Arnold Brown Presents Happiness: The Search Continues

Originally published at The Groggy Squirrel

“I was walking along a street in Glasgow…” starts Arnold Brown.

And then he pauses. Somewhere inside your head, a clock ticks heavily. Flowers bloom, wither and die. Civilisations rise and fall. Entire galaxies fade from the night sky as their component stars expire one by one.

It’s a very long pause.

”… as I have every right to do”.

The crowd falls about.

Other comedians have used the long pause to great effect – Norman Lovett, Stewart Lee, Jack Dee – but none of them have nailed it quite like Arnold.

He is often described as ‘the comedian’s comedian’. Indeed, some of his routines are about comedy: bizarre digressions about whether the character in his joke was a real person or not; the fessing up to certain events having never happened. “Sometimes,” he says, “comedians lie.”

Arnold is probably most famous for personally hatching Alternative Comedy in the 1980s and raising the bastard chicken as his own. He showed up in ‘The Young Ones’ and in the original ‘Comic Strip’ film and the subsequent ‘Comic Strip’ television series. He narrates documentaries about comedy, has worked with the likes of Armando Iannucci, John Cleese and Frank Sinatra for goodness sake.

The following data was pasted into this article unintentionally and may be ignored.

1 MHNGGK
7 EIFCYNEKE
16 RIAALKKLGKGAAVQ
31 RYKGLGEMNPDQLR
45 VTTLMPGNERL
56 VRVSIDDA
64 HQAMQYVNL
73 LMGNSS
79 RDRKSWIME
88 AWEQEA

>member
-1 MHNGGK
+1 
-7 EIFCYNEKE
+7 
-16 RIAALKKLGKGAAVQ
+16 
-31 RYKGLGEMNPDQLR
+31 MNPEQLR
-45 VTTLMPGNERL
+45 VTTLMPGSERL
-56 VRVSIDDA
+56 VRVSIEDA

Ian Macpherson, special guest to Arnold in ‘Happiness’, is of similar stature. He won the first ever Time Out comedy award, the only ever Simon Munnery comedy award and is probably the only Irish comedian of his generation not to appear on ‘Father Ted’.

A pleasure then, to see these gentlemen perform side by side. Well, not quite side by side: Ian goes on first to conduct his unique brand of rabble-rousing and Arnold follows to try to calm everybody down.

Ian’s finale – a lengthy song from his Catholic musical, ‘Seventeen Brides for Seventeen Brothers’ – is a marvel to behold.

Arnold’s morality tale about sex with sheep will literally make you cry.

New comedians should be forced, at gunpoint if necessary, to come to Edinburgh and watch Ian and Arnold strut their respective stuffs. ‘Happiness: the search continues’ is a masterclass in comedy technique.

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